We also have to recognize that governments in developing countries have had little success so far with including natural hazard management in their development planning, and with implementing disaster prevention in their communities. The obstacles encountered in promoting mitigation are complex, and combine elements of a political, institutional and technical nature. A detailed discussion of these obstacles can be found in a paper on "Incorporating Natural Hazard Assessment and Mitigation into Project Preparation" prepared by the OAS for the Committee of International Development Institutions on the Environment (OAS, 1987). Some of these obstacles of particular relevance for the region are:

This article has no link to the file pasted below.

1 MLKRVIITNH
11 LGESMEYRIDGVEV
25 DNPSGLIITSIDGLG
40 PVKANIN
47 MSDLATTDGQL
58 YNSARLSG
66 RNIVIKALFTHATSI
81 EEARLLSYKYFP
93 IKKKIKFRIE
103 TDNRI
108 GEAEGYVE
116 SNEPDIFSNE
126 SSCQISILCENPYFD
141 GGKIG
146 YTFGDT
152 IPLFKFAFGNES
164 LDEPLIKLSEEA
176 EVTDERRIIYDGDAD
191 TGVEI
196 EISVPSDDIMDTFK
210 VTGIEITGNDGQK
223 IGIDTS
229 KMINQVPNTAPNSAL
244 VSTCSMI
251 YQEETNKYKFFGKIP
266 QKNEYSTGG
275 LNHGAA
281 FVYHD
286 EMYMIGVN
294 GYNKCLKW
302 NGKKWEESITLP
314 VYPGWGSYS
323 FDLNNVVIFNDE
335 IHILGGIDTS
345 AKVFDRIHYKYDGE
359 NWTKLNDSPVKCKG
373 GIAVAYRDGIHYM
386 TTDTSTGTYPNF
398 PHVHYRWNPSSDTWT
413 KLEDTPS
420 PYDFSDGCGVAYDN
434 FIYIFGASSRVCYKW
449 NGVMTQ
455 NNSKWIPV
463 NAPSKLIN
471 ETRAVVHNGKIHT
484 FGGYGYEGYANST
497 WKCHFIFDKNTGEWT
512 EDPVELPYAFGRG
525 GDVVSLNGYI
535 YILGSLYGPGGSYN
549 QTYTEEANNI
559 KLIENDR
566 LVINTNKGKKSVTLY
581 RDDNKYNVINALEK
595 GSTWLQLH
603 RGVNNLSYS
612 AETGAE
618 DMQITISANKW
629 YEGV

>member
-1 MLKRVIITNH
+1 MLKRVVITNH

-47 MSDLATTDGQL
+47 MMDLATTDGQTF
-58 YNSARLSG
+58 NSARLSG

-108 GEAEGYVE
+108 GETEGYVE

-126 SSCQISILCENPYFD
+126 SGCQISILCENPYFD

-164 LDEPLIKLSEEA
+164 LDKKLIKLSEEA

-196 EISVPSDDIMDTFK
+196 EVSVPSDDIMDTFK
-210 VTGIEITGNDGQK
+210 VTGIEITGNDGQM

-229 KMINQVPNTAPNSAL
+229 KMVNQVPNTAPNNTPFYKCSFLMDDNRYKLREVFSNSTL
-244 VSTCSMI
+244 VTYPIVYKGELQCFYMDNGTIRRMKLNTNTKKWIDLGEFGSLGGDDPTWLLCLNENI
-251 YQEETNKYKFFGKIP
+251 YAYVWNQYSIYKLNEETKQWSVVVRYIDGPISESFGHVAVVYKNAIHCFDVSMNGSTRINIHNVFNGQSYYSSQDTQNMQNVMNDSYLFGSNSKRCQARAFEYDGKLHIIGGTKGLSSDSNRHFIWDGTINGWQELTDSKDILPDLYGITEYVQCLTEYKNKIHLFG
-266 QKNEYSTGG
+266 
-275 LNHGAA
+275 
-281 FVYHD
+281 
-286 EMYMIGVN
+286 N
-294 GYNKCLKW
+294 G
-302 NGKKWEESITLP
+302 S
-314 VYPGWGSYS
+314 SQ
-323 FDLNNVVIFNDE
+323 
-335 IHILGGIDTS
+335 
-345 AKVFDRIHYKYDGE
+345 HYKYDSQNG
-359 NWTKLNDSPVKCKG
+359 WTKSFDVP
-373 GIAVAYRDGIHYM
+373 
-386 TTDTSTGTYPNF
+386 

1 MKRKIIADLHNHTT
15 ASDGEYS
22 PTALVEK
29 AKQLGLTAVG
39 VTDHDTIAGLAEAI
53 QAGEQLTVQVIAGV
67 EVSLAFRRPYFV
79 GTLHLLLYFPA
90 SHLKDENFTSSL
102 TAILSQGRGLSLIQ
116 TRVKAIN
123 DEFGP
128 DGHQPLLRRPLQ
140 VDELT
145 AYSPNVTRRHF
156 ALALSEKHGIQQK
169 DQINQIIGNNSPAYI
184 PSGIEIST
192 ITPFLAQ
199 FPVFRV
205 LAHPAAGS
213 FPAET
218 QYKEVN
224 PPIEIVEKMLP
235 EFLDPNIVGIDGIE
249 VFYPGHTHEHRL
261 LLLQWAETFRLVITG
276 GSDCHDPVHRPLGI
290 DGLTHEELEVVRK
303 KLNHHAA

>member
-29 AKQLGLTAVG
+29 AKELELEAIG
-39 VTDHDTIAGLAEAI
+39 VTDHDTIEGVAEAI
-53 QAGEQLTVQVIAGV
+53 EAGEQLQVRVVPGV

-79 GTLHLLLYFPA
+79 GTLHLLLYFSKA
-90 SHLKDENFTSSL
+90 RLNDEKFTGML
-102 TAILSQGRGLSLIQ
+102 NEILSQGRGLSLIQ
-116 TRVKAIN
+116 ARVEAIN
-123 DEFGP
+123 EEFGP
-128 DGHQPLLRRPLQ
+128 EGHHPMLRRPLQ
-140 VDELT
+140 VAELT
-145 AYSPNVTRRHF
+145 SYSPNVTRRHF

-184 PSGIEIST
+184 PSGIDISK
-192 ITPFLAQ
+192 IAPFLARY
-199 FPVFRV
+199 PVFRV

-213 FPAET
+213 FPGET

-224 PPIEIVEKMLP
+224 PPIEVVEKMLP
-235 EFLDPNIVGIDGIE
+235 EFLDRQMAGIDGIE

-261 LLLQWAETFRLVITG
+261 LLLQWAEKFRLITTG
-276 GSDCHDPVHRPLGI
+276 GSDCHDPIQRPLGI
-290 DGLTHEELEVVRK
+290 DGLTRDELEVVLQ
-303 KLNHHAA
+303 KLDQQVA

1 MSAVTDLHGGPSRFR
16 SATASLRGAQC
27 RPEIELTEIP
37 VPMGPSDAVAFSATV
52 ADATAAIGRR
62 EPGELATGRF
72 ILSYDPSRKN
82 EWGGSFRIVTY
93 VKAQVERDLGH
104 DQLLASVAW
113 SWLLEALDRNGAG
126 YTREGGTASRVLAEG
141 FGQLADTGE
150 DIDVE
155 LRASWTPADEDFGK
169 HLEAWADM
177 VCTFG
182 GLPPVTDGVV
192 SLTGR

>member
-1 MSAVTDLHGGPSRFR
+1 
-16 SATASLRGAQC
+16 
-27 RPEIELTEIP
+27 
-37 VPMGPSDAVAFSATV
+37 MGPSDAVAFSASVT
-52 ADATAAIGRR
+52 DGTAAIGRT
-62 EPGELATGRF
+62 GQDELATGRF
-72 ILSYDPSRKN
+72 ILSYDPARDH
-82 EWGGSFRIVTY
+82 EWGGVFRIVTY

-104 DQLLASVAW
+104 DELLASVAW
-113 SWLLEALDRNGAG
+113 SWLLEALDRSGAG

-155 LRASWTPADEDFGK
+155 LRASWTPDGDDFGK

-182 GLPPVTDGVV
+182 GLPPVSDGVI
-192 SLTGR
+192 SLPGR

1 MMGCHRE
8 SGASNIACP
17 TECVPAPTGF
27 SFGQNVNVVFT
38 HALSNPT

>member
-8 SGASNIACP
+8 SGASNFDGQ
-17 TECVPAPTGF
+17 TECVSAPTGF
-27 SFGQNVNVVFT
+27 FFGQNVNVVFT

1. Political pressures for providing shelter and basic services to an ever-growing population while faced with insufficient financial resources.
  2. Inadequate knowledge of mitigation options, both of a structural and non-structural nature.
  3. Weal institutions and shortages of trained manpower and information to formulate mitigation plans, including investment projects, and to supervise their implementation.
  4. Insufficient economic resources to implement and enforce realistic mitigation measures.

In view of these obstacles, I would like to propose that developing countries adopt a disaster prevention strategy that overcomes the limited capacity of the public sector, and makes the best use of the resources available to the private sector. International development assistance agencies should take the lead in initiating this strategy, by integrating it in their financial and technical support programs designed for these countries.